Daughter: If You Leave

Glass Note/Courtesy

Related Posts

Heartbreak and loss — these are the experiences that remind us, more than anything, that we are human and that we are fragile. Daughter’s debut album revolves around these themes, and it’s definitely not an easy listen. Nevertheless, it remains captivating throughout. This is probably not the album you will be playing while kicking back with friends — it’s the kind that will make someone power through a pint of Ben & Jerry’s and regret not having bought a gallon instead.

“Winter” is appropriately placed as the opening track. It sets the somber tone for If You Leave. Igor Haefeli’s reverberating guitar kicks off the album, Elena Tonra jumps in with her vocals and Remi Aguilella percussion gently enters before all three break out into an anthemic song. Tonra’s aptitude for lyricism becomes instantaneously evident with the first lines, “Drifting apart like two sheets of ice, my love / Frozen hearts growing colder with time.” She establishes herself as a singer-songwriter to watch — the emotional honesty in both her lyrics and especially her voice is haunting.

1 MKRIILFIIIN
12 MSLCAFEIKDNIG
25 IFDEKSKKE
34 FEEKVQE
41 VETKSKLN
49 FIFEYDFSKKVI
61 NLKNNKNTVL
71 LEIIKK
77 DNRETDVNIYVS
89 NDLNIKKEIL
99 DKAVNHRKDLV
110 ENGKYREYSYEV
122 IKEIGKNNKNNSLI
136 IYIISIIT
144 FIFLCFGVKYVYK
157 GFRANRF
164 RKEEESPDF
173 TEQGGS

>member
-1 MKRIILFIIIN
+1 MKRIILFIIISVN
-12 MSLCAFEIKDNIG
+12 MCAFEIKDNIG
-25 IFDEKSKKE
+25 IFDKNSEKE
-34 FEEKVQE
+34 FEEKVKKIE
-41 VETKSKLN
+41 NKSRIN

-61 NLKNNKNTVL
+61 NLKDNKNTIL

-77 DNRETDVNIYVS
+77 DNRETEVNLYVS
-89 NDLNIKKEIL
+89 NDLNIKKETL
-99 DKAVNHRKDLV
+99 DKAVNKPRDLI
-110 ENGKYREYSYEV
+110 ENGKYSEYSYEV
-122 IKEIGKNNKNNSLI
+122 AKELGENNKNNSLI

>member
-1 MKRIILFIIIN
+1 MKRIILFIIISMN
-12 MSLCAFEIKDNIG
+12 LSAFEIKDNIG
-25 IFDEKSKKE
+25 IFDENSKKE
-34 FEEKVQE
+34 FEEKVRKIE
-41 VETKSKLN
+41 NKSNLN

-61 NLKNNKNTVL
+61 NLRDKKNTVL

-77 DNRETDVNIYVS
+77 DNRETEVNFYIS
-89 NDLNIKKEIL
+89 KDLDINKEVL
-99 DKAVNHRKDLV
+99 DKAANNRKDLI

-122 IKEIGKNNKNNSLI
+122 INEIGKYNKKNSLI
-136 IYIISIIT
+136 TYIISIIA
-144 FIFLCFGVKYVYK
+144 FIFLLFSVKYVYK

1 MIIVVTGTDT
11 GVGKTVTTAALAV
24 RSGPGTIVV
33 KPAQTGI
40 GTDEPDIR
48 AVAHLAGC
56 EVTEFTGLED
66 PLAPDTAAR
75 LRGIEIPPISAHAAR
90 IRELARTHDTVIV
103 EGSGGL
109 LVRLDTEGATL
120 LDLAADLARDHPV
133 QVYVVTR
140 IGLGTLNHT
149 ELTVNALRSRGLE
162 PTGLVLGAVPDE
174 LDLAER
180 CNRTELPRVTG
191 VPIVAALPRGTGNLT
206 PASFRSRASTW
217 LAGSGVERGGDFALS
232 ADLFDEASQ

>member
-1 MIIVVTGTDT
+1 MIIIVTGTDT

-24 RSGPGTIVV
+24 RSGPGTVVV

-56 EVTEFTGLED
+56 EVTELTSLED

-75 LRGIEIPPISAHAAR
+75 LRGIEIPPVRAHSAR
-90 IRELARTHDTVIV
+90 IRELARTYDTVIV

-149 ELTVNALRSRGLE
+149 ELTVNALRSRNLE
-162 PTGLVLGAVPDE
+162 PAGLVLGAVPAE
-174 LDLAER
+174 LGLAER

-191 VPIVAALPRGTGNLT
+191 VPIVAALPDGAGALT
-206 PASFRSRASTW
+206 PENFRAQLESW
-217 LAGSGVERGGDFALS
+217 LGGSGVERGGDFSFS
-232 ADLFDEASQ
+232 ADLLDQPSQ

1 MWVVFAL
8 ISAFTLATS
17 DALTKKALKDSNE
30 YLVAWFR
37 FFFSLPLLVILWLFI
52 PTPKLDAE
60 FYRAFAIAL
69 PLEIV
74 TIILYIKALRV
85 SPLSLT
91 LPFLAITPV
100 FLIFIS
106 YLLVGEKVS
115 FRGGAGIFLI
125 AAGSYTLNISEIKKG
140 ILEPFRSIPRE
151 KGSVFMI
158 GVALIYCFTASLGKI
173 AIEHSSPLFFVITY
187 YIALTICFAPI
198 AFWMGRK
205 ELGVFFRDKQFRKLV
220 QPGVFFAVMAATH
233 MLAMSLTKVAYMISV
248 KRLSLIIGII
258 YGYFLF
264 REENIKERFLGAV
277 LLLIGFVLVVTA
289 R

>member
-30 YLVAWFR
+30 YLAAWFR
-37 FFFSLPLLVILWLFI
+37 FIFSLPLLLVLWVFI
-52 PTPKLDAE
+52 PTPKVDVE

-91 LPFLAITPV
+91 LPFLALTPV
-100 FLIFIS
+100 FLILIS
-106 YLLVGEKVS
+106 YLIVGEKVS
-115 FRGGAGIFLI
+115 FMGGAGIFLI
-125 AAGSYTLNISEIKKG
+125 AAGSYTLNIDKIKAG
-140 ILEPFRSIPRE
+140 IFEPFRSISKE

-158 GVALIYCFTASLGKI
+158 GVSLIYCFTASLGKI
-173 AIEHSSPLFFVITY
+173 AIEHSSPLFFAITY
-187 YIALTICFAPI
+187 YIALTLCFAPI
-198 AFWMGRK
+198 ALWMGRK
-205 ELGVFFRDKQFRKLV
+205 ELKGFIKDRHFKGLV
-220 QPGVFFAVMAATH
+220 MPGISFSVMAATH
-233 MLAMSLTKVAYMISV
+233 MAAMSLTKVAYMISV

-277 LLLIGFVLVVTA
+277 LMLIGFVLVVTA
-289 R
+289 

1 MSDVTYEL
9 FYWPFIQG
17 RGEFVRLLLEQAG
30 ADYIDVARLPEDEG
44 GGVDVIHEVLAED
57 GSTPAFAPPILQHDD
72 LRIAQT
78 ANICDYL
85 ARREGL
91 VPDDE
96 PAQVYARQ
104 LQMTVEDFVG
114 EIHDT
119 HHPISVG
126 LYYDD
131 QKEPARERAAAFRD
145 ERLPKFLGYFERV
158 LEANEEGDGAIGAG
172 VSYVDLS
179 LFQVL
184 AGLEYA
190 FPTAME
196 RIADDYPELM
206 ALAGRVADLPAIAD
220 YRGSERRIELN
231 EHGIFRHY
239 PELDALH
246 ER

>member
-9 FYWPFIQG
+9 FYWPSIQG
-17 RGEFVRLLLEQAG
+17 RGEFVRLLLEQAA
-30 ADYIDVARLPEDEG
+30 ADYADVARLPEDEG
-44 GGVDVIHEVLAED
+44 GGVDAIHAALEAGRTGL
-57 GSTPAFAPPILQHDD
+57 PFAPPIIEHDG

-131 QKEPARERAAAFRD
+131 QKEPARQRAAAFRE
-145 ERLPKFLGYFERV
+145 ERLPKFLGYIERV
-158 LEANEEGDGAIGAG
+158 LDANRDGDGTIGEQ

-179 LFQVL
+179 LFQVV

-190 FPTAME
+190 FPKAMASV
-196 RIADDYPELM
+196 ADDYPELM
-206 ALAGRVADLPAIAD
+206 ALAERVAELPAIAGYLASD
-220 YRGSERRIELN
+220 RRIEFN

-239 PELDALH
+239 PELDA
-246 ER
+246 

For fans of their EPs, the withholding of tracks such as “Candles” and “Landfill” may come as a surprise. Furthermore, their biggest hit, “Youth” has been re-recorded. However, these decisions are not hindrances to the complete feeling of the album. After all, most of Daughter’s strength as a band comes from its predilection for restraint. The most poignant moments are the ones in which the blaring guitar dies down, the percussion becomes intermittent and Tonra’s voice is reduced to a whisper, sometimes even complete silence (though the album is not without their moments of all-out energy).

The album is worthwhile for anyone willing to put their heart through a listen. It reminds, relentlessly, that “underneath the skin, there’s a human.” Be prepared for goosebumps and a valid excuse to drink alone.

Contact Ephriam Lee at [email protected].